Iran seizes tanker, ramps up uranium: Revelation 8

Iran seizes tanker, ramps up uranium enrichment in new escalation with West

Jan. 4, 2021, 6:42 AM MST / Updated Jan. 4, 2021, 9:25 AM MST

TEHRAN, Iran — Iran has resumed enriching uranium up to 20 percent in the country’s biggest breach yet of its landmark nuclear deal with world powers, a government spokesperson told state-run Mehr News on Monday.

Also Monday, Iran’s Revolutionary Guard seized a South Korean-flagged ship carrying thousands of tons of ethanol in the Persian Gulf, according to the state-linked news agencies IRIB and FARS News.

The U.S. State Department said it was tracking reports that the Iranian regime has detained a Republic of Korea-flagged tanker. “The regime continues to threaten navigational rights and freedoms in the Persian Gulf as part of a clear attempt to extort the international community into relieving the pressure of sanctions. We join the Republic of Korea’s call for Iran to immediately release the tanker,” a spokesman for the department said Monday.

South Korea said that 20 crew members were on board, five of whom are South Koreans.

Raising enrichment puts Iran a technical step away from enriching at 90 percent, the level needed to produce a nuclear warhead. Before the announcement, Iran was enriching uranium at around 4.5 percent, in violation of the nuclear pact but at a significantly lower level.

President Hassan Rouhani visits a nuclear power plant outside Bushehr, Iran, in 2015.Mohammad Berno / AP file

Tensions between the United States and Iran have been simmering in the last days of President Donald Trump’s administration. Trump unilaterally withdrew the U.S. from the Iran nuclear deal in 2018, setting off a series of escalating incidents that culminated in the killing of a top Iranian general, Qassem Soleimani, in Iraq on Jan. 3, 2020. Thousands of people took to the streets in Iraq to protest his death Sunday.

Iranian officials said the uranium is being enriched at the Fordo nuclear facility, which is hidden deep inside a mountain near the holy city of Qom. Under the terms of the nuclear deal, Tehran is allowed to enrich uranium at only around 3.5 percent, and no enrichment is allowed at the Fordo plant.

The deal stipulates that in exchange for agreeing to limit its uranium enrichment, world powers would grant Iran sanctions relief.

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Since the U.S. pulled out of the pact in May 2018 and reimposed crippling sanctions, Tehran has steadily breached its commitments, prompting alarm among the five other parties to the deal: France, Germany, the United Kingdom, Russia and China.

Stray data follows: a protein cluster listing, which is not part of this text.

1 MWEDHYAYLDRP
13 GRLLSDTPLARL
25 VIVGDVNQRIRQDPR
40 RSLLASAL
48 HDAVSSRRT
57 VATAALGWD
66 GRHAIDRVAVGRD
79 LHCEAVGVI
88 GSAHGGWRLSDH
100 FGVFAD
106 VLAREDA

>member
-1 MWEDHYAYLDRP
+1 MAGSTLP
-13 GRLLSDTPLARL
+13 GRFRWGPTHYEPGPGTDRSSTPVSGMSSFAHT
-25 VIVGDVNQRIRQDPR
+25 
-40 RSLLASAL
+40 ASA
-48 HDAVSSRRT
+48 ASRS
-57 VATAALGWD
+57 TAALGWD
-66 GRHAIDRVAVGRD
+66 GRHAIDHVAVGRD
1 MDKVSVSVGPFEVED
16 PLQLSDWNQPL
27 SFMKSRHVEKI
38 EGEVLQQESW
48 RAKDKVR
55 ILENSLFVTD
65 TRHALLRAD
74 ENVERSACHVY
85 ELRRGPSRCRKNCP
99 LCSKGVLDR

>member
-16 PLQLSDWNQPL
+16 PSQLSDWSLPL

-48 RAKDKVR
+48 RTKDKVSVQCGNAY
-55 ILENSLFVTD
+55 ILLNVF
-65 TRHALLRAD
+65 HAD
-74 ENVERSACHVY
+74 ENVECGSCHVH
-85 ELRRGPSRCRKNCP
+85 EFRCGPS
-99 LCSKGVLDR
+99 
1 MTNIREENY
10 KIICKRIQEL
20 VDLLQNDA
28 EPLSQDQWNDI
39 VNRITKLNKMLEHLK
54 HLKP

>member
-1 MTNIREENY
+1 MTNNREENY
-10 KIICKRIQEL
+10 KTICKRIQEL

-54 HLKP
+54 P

Iran’s Parliament recently passed a bill to hike enrichment to pressure Europe into relieving sanctions.

Uranium enriched to up to 20 percent can be used to fuel nuclear reactors, said Eric Brewer, deputy director of the Project on Nuclear Issues at the Center for Strategic International Studies, a think tank in Washington, D.C.

Iran has a research reactor that uses near 20 percent enriched uranium, but the fuel is provided by other countries under the terms of the 2015 nuclear deal, Brewer said. It remains unclear what Iran plans to do with the higher-enriched uranium, if anything.

Tehran has long denied seeking to develop a nuclear weapon and says doing so would be against Islam.

The increase will also raise pressure on President-elect Joe Biden’s incoming administration. Biden, who was vice president when the U.S. entered the nuclear deal under President Barack Obama in 2015, has said he is willing to return to the pact if Iran abides by the deal, and he has suggested building on the agreement.

Iranian President Hassan Rouhani dampened hopes last month that it would be possible to extend the scope of the deal, saying Iran’s ballistic missile program and its regional influence were nonnegotiable.

“There is one JCPOA that has been negotiated and agreed — either everyone commits to it or they don’t,” he said, referring to the 2015 nuclear accord’s formal name, the Joint Comprehensive Plan of Action.

The director general of the International Atomic Energy Agency, Rafael Mariano Grossi, informed member states Monday that Iran began to feed uranium already enriched up to 4.1 percent U-235 into six centrifuge cascades at the Fordo plant for further enrichment up to 20 percent, the agency said in an emailed statement.

Iran had previously informed the agency of its intention to start producing uranium enriched up to 20 percent, it said.

Ali Arouzi and Amin Hossein Khodadadi reported from Tehran; Saphora Smith reported from London.

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